There are several different ways of getting gold from the ground. On one end of the spectrum is open-pit mining where they blast huge sections of dirt with dynamite and then screen and process the rubble. On the other is panning, where silt is taken from a river bank and flecks of gold are tediously pulled one speck at a time from the pan.
I am under the impression that most writers use a “panning” type approach to getting their words on to the page. They allow thoughts to swirl around in their heads until they can pluck out the golden tidbits. This takes huge amounts of time during the initial drafting phase because each word has been carefully considered before being typed. When the drafting phase is over there are very few major changes or rewrites that need to be made
Mine is a different approach, I tend to draft the same way an open-pit mine obtains their precious minerals, by shoveling out huge amounts of rubble on the page. Later, I return to pick out all the good bits and discard or reshape the rest. Some days I get more rubble than gold, but some days I strike it rich. It’s hard to tell when the words and thoughts will flow.
This might seem like a terrific waste of time but it has its benefits. An open-pit mine reaps much more than the target mineral. I happen to live a few miles off from the Kennecott copper mine, the second largest producer of copper in the country and the largest man-made excavation on the planet – it can be seen from space. Every year they pull out around 300,000 tons of copper. In addition to copper they also get the following:
- 500,000 ounces of gold
- 4 million ounces of silver
- 30 million pounds of molybdenum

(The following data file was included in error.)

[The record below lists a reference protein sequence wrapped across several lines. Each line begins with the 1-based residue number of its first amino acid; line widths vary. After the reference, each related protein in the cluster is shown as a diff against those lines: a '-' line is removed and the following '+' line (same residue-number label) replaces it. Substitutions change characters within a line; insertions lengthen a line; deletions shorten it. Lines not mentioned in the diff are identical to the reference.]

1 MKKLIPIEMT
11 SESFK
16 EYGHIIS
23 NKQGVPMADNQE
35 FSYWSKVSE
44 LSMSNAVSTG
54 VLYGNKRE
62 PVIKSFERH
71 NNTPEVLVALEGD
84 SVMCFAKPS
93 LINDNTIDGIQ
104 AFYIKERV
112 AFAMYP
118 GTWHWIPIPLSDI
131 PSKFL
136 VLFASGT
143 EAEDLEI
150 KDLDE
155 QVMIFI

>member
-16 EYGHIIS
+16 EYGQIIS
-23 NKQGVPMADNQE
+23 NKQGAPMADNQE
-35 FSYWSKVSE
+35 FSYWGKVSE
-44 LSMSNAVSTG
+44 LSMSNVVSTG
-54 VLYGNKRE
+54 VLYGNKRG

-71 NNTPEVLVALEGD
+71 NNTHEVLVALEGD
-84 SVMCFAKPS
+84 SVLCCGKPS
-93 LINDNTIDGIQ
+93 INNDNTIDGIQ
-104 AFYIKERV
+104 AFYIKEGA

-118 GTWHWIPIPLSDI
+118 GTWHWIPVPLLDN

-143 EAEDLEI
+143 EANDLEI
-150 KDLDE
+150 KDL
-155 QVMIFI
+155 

While “open-pit” writing might seem unproductive at first, it often generates valuable ideas, information, and material that can be used to strengthen the work. Some of these ideas will never make it to the final edit, but they add flavor and depth to the world.
I’m curious if I’m right – how many of you consider yourselves “panners” vs. “open-pit” writers?
I’m an open-pit merchant – and I’m proud to be so 🙂
For me I thnk it depends on the starter idea. Sometimes the idea is so strong that the whole thing blossoms almost fully, and I just can’t wait to start writing. My next (NaNoWriMo) book is that way. Can’t wait.
That’s interesting, because I think I’m a hybrid miner. My first draft is always crappy, but I’m so conditioned (by college writing classes, curse them!) to be terse that you can’t call it “open pit” by any stretch. My 2nd draft is longer and better, and the third is about 10% shorter. That usually turns into the final, revised draft after a lot more work.
That’s exactly how I’d describe my process, except I just keep passing through from beginning to end until I like it or I can’t stand to look at it anymore. Usually the latter.
Without even realising it, I wrote my entire novel using that “open-pit” approach you mention. Next time, I’d doing exactly the opposite and will try panning because I did not enjoy the mess I had to sort out…
My first novel was drafted during last year’s nanowrimo and was very open pit with no outline or for thought. After a summer of panning and polishing, I will try to make my next novel (yr two nanowrimo) a little of each.
Like your analogies . . . I used the Alaska Gold Rush as an analogy to the odds of striking it rich as a writer:
While writing a first draft, I tend edit as I go. So, a bit more like panning than open pit mining.
But there’s still a lot of rubble in the mix so that re-writing is rarely a breeze.
Writers going for the gold face long odds, but landing in a slush pile is better than dying in a pile of slush!
Love that: ‘landing in a sluch pile is better than dying in a pile of slush!’
Slush! I meant slush!
I’m definitely an “open pit” writer. I love rewriting and editing, so this method works beautifully for me.